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Polarization and Phase-shifting for 3D Scanning of Translucent Objects

MPG-Autoren
http://pubman.mpdl.mpg.de/cone/persons/resource/persons44239

Chen,  Tongbo
Computer Graphics, MPI for Informatics, Max Planck Society;

http://pubman.mpdl.mpg.de/cone/persons/resource/persons44911

Lensch,  Hendrik P. A.
Computer Graphics, MPI for Informatics, Max Planck Society;

http://pubman.mpdl.mpg.de/cone/persons/resource/persons44454

Fuchs,  Christian
Computer Graphics, MPI for Informatics, Max Planck Society;

http://pubman.mpdl.mpg.de/cone/persons/resource/persons45449

Seidel,  Hans-Peter
Computer Graphics, MPI for Informatics, Max Planck Society;

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Zitation

Chen, T., Lensch, H. P. A., Fuchs, C., & Seidel, H.-P. (2007). Polarization and Phase-shifting for 3D Scanning of Translucent Objects. In 2007 IEEE Conference on Computer Vision and Pattern Recognition, CVPR'07. - Vol. 4 (pp. 1829-1836). Piscataway, NJ, USA: IEEE.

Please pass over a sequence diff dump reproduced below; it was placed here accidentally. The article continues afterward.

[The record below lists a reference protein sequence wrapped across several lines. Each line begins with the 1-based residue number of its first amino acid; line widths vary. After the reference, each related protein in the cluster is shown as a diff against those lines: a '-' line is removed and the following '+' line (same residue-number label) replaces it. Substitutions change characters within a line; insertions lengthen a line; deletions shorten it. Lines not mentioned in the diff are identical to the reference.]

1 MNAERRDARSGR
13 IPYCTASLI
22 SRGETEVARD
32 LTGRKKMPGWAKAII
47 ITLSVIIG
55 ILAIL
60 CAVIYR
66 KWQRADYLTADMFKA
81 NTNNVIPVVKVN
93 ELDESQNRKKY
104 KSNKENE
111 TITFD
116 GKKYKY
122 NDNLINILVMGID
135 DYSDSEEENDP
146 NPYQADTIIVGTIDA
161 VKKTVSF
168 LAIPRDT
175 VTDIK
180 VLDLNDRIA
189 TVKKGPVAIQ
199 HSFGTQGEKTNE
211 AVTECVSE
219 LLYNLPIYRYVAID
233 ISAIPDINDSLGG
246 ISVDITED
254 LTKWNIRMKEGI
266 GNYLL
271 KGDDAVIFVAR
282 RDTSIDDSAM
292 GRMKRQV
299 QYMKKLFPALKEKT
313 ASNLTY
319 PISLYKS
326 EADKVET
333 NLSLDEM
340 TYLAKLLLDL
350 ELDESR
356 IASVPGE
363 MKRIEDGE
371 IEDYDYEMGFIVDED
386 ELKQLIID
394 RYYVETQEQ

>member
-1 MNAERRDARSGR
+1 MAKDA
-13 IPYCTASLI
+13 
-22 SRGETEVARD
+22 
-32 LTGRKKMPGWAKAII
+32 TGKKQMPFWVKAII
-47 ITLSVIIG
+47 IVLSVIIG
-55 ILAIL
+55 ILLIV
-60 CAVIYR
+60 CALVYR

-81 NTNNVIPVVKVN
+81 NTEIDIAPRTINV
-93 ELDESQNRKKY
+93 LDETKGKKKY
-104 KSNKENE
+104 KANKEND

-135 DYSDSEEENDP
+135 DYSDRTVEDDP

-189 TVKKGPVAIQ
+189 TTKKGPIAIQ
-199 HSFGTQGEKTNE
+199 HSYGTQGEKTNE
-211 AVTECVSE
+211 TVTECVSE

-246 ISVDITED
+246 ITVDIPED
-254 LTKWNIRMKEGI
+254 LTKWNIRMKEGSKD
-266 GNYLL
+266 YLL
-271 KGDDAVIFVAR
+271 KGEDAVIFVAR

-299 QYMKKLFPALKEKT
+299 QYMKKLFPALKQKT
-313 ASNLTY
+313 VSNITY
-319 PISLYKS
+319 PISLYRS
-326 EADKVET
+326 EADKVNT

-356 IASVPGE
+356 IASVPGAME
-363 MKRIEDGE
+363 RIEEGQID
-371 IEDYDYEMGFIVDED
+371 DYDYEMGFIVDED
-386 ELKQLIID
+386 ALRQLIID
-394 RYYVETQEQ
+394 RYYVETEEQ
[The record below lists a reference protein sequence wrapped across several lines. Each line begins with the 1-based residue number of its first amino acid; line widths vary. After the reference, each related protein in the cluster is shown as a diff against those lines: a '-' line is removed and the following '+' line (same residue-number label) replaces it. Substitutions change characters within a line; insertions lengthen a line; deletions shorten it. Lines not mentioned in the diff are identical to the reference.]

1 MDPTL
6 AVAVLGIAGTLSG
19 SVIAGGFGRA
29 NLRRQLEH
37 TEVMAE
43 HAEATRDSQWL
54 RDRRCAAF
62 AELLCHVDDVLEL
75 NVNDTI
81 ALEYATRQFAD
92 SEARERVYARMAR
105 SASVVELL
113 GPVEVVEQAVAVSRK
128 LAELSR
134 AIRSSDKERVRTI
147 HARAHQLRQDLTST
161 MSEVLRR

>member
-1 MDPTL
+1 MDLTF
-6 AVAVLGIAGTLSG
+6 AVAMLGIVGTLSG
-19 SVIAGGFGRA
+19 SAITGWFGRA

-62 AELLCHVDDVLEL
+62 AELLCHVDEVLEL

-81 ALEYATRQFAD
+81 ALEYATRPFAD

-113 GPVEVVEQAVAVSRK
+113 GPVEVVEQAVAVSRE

Zitierlink: http://hdl.handle.net/11858/00-001M-0000-000F-2053-3
Zusammenfassung
Translucent objects pose a difficult problem for traditional structured light 3D scanning techniques. Subsurface scattering corrupts the range estimation in two ways: by drastically reducing the signal-to-noise ratio and by shifting the intensity peak beneath the surface to a point which does not coincide with the point of incidence. In this paper we analyze and compare two descattering methods in order to obtain reliable 3D coordinates for translucent objects. By using polarization-difference imaging, subsurface scattering can be filtered out because multiple scattering randomizes the polarization direction of light while the surface reflectance partially keeps the polarization direction of the illumination. The descattered reflectance can be used for reliable 3D reconstruction using traditional optical 3D scanning techniques, such as structured light. Phase-shifting is another effective descattering technique if the frequency of the projected pattern is sufficiently high. We demonstrate the performance of these two techniques and the combination of them on scanning real-world translucent objects.